As an African-American with verifiable Native American roots. I can say that number three is of utmost importance. Do not adopt sacred artifacts as said sarees. I have some artifacts that come from my Native American ancestry and one of the things that must not ever happen is to be able to use it as a fashion accessory. Those are things that I have framed that I keep sacred because they’re special to me and it’s an insult. If you take something that’s considered an artifact by the minority culture or any culture and use it as a fashion accessory. For you cannot freeze culture into a moment in time culture changes based upon what’s going on in that particular decade. So, what was considered cultural in the 60s is not the same as what’s considered cultural today. Diversity is still important and cultural appropriation does not replace diversity. We used to talk about having a notion of tolerance for people that were different from yourself. But if I can engage in a little bit of psychological political babble I would venture to say that tolerance is not enough. These days you need to go beyond tolerance and into something that is acceptance or mimics acceptance or something beyond just tolerance because no one and no culture wants to feel like they’re being tolerated.

If you get my drift.

Since we went down a more political path. Number six is gonna provoke some dialogue and that is engaged with other cultures on a more than aesthetic level. So that means that you can’t really pick and choose which elements of the culture are important to you although you can. But in terms of understanding how things become culturally significant, it would be a good idea if you yourself a little bit more to understand the why for example there is a cultural notion called Epic memory. We act out things that happen to our ancestors even if they haven’t happened to us in particular. And one of the cultural significant elements of epic memory is why black men tend to stroll and I learned about this when I was a student at Temple University in a class taught by Dr. Molefi Asante. The theory is that the tendency of a black man to stroll if you can kind of envision what a stroll looks like.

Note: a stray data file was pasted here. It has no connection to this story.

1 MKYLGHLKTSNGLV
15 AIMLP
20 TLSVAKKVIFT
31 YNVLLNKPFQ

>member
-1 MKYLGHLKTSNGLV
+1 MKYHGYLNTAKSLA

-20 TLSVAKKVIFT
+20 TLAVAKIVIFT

This tendency was to drag one foot in a cool manner and was prevalent in the 70s. The theory is that epic memory is at play because epic memory says that you act out things that didn’t happen to you. What happened to your ancestors drew some sort of historical recall. So, when you look at a stroll from the 70s what that mimics is what it felt like to have shackles on your ankles.

In terms of understanding and engaging with other cultures understanding is the most important thing. I mean so if you venture to cultural appropriate try to do it on a more than superficial level. So, I hope this episode gave you something to think about when you think about elements of cultures that are not your own culture that you like and you want to adopt that you really dig and you can think about giving credit and actually making sure that you do the culture right. So, when we talk about doing it for the culture that means representing the culture and keeping the culture integral to who we are as a people. This has been the is my brand protected podcast. Thank you very much for listening. Be sure to like comment subscribe and be sure to follow us on the web at www.ismybrandprotected.com. Safeguarding your dreams by protecting your brand.